By Alexandra Bruell
Advertisers with in-house agencies increased to 64% from 42% a decade ago, according to an in-house agency trade group
In-house advertising agencies are on the rise as marketers look for more effective and cost-efficient ad models, according to a new study from Forrester and the In-house Agency Forum, which represents hundreds of large brands that have their own internal agency groups.
Advertisers with in-house agencies increased to 64% of the survey’s respondents from 42% a decade ago, according to the study.
In 2008, most marketers that replaced or supplemented their external agency with an in-house agency prioritized cost savings and speed, according to the report. Today, cost efficiency and speed are still hallmarks, especially as marketers need to produce more digital creative work at a faster pace, but they aren’t alone in driving the in-house trend.
More than one-quarter of respondents said the greatest advantage of having an internal agency was “knowledge of the brand,” while 20% said the greatest advantage was the group’s “knowledge of the business.” A number of respondents also selected “cost effectiveness” and “speed,” with fewer selecting categories such as “confidentiality” and “dedicated resources.”
Ten years ago, amid the recession, clients were cutting back on external services, making cost efficiency a priority, said Marta Stiglin, a consultant, former in-house agency executive and founding member of the In-house Agency Forum.
Today, in a stronger economy, there is less pressure to cut costs, and hiring a team internally that can do the work “fast and cheap” is irrelevant if it doesn’t perform in the market, she said. “You need measurement and analytics and insights to drive new programs and strategies,” she said.
“Knowledge of the brand and integrating at all points of contact, particularly with what’s going on with digital, is of paramount importance,” Ms. Stiglin added.
The In-house Agency Forum surveyed 325 companies, including marketers with and without in-house shops, as well as external agencies and vendors. Of the corporations that responded, 64% said they have internal agencies, 30% said they don’t and 6% said they don’t know. The number of questions that respondents answered varied depending on their industry.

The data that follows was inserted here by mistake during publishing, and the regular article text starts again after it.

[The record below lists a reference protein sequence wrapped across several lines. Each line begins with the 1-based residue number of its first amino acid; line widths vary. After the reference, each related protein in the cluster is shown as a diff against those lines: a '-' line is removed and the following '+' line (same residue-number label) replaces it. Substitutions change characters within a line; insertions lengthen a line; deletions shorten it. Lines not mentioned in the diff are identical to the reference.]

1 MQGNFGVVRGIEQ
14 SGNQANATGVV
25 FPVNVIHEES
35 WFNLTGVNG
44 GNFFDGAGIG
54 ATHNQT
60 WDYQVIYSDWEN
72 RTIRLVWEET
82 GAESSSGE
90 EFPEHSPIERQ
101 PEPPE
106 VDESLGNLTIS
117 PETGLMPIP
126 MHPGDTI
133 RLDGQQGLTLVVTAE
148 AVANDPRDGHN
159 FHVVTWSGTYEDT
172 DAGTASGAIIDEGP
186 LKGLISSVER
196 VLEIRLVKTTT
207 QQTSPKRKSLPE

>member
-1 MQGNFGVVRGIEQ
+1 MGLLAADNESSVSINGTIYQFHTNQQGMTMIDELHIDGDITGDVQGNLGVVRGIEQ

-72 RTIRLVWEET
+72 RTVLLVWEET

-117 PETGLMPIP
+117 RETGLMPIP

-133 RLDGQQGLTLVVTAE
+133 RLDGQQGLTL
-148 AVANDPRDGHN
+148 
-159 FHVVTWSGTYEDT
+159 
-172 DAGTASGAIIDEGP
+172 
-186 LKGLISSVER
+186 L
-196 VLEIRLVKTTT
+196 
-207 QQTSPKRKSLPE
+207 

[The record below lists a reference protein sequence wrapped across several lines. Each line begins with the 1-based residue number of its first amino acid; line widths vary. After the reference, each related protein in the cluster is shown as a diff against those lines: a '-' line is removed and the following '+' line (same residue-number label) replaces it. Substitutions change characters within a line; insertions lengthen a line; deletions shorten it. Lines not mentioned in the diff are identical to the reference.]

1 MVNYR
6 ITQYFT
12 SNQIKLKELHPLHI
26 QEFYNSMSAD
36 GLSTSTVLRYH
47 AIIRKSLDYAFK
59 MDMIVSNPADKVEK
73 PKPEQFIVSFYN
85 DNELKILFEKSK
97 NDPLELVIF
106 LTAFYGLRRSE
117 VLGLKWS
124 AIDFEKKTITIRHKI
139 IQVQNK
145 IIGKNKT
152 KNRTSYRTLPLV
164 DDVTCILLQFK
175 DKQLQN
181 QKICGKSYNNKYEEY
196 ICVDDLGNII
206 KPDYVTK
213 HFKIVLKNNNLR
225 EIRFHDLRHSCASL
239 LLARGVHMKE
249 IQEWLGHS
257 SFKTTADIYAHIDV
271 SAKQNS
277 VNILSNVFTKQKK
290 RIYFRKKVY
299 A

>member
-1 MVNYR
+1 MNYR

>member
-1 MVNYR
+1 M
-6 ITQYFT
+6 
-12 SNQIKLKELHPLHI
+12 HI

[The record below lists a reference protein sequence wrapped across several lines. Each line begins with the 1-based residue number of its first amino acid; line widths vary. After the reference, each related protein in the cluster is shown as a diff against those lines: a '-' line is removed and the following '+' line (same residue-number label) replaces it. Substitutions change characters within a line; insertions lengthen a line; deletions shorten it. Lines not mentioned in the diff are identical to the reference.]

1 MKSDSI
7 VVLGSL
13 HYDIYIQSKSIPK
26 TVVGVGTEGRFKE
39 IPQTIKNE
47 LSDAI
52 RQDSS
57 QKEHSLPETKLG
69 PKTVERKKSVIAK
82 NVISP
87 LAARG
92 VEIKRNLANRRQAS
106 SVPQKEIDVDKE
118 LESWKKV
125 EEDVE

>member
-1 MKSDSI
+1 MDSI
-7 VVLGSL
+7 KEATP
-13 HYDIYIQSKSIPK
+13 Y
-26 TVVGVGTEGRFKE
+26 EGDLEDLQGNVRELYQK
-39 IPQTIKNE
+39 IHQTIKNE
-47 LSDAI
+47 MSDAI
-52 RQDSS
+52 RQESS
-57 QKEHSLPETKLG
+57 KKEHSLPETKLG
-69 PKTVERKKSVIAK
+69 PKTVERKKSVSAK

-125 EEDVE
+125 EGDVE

In-house agencies might compete with external agencies for business from a brand team, but they also often hire external agencies. The majority of people who took the survey said that an uptick in internal agencies doesn’t pose a threat to external agencies.
The majority of brands surveyed said they can choose whether they want to work with internal or external agencies. External agencies can be more expensive for ad clients than in-house shops because their fees tend to include overhead, according to industry executives.
Blended in-house rates range from less than $50 an hour to $175 an hour, according to the survey. The rates come from companies with a range of models—some that include overhead costs in their hourly rate, and some that don’t, said Ms. Stiglin.
“We’re not trying to make money in the operation,” said Jarrett King, who runs the in-house agency at the Coca-Cola Co. focused on business-to-business marketing and internal communications. External agencies are “profit centers,” she said. “We’re here just to cover our costs. We’re studying rates; it’s all about getting to net zero versus showing shareholders or constituents a profit.”
“I’m salaried and bonused based on the success of work I’m actually doing for the business,” said Roger Hyde, who oversees the in-house agency for mobility and entertainment products at AT&T Inc. “That’s a very hard thing to swap in the external agency world.”
Omnicom Group Inc.’s BBDO handles AT&T’s external advertising, he said, including coming up with many of the company’s marketing strategies and ad campaigns. The in-house group handles marketing aimed at existing customers.
Feature Image Credit: M Photo: Otavio Photo/Otavio Barbosa
By Alexandra Bruell
Write to Alexandra Bruell at email@example.com